Businesses Try To Cash in on Boomers

Friday, August 4th 2000, 12:00 am
By: News On 6

WASHINGTON (AP) — Message to aging baby boomers: Lorain, Ohio, wants you. Or at least your money.

The city hopes to revitalize its downtown economy by enticing prosperous members of the baby-boom generation to spend some of their money on waterfront townhouses that cost as much as $300,000.

The Lake Erie city is not alone in trying to cash in on the wealth of graying boomers, who find themselves with much more green in their wallets than their parents had in middle age.

``They do have a sense of newfound income, not having to take care of two or three kids,'' said Frank DiTillio, president of the Lorain County Chamber of Commerce. ``This is the time of their life when, after 20 or 30 years of hard work, they can enjoy the money on themselves now.''

``You have people who are trying out expensive new beauty products, and others who are trying out new technology,'' said Ken Dycthwald, founder of Age Wave IMPACT, an Emeryville, Calif.-based marketing firm that focuses on middle-aged and older Americans.

``The 1990s were incredibly prosperous times for these adults. They are becoming the power consumer in this millennium,'' he said.

Today, there are about 78 million baby boomers, typically defined as people born between 1946 and 1964. The oldest boomers will be 54 this year.

Some analysts predicted that boomers would not be so successful as their parents, simply because so many were competing for what was then thought to be scarce jobs, said Lori Keister, sociology professor at Ohio State.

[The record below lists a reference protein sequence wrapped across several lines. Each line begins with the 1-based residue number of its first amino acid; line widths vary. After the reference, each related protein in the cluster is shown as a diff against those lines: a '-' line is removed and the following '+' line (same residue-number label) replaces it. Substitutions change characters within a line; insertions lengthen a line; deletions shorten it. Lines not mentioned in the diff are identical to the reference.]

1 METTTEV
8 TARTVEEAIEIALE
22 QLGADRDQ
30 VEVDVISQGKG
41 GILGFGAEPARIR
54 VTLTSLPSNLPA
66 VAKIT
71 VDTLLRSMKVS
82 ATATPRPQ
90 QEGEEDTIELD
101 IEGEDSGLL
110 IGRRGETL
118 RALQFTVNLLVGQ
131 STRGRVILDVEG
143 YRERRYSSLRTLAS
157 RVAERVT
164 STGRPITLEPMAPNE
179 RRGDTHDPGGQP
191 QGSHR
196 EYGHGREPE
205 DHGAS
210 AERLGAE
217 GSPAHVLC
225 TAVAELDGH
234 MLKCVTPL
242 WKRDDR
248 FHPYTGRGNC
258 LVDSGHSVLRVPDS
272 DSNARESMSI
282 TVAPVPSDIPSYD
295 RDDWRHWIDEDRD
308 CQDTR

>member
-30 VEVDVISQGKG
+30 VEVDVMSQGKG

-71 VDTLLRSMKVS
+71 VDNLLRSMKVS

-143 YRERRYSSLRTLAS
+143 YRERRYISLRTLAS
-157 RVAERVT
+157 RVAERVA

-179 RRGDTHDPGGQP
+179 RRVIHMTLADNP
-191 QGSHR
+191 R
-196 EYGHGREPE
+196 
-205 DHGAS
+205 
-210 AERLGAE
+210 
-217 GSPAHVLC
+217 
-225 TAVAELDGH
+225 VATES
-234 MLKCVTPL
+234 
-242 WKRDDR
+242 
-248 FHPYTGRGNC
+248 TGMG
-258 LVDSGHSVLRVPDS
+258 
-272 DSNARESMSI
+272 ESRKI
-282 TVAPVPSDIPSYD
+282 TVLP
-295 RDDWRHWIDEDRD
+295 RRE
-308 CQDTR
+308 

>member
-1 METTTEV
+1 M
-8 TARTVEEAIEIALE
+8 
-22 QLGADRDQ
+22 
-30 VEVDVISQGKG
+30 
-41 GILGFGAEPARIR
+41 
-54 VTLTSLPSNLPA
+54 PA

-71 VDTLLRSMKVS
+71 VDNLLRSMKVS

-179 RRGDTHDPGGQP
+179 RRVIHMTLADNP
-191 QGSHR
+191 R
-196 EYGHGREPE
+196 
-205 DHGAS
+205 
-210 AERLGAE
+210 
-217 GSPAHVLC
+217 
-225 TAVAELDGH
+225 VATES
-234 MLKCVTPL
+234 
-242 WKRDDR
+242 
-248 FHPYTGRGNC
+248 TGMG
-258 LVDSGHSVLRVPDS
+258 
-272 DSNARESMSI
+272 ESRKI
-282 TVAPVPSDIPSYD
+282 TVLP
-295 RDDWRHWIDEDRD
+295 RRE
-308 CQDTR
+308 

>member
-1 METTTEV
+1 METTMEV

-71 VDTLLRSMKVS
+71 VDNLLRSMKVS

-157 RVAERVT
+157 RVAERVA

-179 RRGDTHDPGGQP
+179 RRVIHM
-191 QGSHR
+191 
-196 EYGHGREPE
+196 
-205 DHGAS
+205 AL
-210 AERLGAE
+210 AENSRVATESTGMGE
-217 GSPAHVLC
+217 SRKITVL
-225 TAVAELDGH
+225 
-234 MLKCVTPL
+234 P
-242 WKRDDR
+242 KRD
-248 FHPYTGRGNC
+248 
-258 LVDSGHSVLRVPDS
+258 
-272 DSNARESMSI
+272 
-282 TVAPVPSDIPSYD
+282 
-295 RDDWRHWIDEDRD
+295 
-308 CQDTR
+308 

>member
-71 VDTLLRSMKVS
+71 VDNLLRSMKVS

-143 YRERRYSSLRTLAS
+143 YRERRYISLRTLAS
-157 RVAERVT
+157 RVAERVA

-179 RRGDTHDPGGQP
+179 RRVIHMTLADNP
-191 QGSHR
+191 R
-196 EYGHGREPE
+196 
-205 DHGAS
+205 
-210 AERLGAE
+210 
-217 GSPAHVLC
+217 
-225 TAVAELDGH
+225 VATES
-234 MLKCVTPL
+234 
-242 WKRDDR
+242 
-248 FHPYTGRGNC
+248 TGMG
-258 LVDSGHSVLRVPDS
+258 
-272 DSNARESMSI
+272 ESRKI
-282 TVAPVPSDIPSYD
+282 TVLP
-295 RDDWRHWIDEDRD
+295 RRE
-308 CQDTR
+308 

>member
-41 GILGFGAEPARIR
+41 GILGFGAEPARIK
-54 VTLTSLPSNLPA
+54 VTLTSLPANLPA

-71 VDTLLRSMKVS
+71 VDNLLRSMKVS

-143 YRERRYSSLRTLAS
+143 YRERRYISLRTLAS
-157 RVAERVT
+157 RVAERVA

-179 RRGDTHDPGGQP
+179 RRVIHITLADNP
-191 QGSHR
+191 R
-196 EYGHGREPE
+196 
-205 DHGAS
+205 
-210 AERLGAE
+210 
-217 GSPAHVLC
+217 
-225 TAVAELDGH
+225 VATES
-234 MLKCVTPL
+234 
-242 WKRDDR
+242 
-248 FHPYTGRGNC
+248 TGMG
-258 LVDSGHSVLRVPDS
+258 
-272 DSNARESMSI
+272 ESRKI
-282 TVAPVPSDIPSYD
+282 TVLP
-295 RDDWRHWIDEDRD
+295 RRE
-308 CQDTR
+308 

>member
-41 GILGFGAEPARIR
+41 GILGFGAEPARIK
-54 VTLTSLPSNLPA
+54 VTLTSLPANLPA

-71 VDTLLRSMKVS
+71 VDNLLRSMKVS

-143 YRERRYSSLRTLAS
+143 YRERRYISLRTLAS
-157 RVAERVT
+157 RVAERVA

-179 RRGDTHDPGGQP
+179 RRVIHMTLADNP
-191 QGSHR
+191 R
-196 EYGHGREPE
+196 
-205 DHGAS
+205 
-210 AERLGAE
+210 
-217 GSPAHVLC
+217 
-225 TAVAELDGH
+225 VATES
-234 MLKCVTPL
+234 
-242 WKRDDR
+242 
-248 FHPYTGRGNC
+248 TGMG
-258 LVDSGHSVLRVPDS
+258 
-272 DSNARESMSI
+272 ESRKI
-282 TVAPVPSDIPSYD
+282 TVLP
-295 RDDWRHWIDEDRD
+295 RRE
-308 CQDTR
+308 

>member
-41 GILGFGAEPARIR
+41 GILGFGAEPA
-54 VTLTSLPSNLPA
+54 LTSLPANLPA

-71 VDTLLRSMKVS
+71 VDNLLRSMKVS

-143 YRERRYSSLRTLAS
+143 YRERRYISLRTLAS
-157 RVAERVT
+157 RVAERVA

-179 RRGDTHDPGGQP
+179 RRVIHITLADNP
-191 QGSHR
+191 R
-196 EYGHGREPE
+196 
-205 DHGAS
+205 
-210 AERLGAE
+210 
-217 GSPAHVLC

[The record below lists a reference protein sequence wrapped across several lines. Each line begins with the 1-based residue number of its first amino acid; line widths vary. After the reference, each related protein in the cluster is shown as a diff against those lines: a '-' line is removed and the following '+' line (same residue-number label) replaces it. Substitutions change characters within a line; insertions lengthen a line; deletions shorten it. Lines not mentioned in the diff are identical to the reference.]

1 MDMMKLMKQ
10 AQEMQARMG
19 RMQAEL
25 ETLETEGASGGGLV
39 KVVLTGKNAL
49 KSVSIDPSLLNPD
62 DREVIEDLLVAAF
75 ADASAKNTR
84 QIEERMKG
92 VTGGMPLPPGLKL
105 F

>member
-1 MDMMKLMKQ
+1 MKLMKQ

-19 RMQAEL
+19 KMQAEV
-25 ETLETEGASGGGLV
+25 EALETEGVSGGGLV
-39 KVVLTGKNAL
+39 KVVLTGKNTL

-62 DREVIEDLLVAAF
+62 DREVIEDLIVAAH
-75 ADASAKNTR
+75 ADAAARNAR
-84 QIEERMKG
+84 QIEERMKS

Census figures tell a different story: the median family income for a household headed by someone between 45 and 54 rose from $3,440 in 1947 to $61,833 in 1998. Accounting for inflation, the 1947 figure equates to $23,170 in 1998 dollars, Census officials estimate.

``We see a real contrast between people in the first half of productive life investing and running up debts'' to get their children through school, ``and in the second half, reaping and harvesting the benefits,'' said demographer Martha Farnsworth Riche, former head of the Census Bureau.

Citing today's robust economy, good salaries and pension plans, Ohio State's Keister said, ``Social Security won't be a major concern for boomers on average. If they don't have Social Security (when they retire), it's probably not going to matter much.''

She also said boomers are more likely than their parents to have more wealth than income, meaning they have more than a year's worth of salary in savings. That also holds true for liquid financial assets and home equity, but boomers also have fewer other financial assets and more debt.

Only now is the advertising industry, dominated by people in their 20s and 30s, trying to target older generations en masse for things beside luxury cars, said Beth Barnes, advertising professor at Syracuse University. She says it will take Madison Avenue a while to change.

``When you talk about messages that appeal to older groups, ... it's a problem that agencies are trying to address,'' she said.

Not all boomers will benefit from the good economic times. Some are taking care of elderly parents even after their kids have left.

Income distribution also is not evenly distributed, and great disparities exist between the poorest and richest baby boomers. Many boomers delayed child-rearing until their late 20s and 30s and are only now saving up for their children's college.

After getting divorced nine years ago, and with her children out of the house, Linda Cheney of Bryantown, Md., needed something to fill her newfound time and shore up her finances. She went back to school and graduated after eight years with a bachelor's degree in information services technology from the College of Southern Maryland.

``I'm 50, a baby boomer, and I look proudly back on that time when I grew up,'' she said. ``But this is a totally different situation to where I expected I'd be at this point in my life.''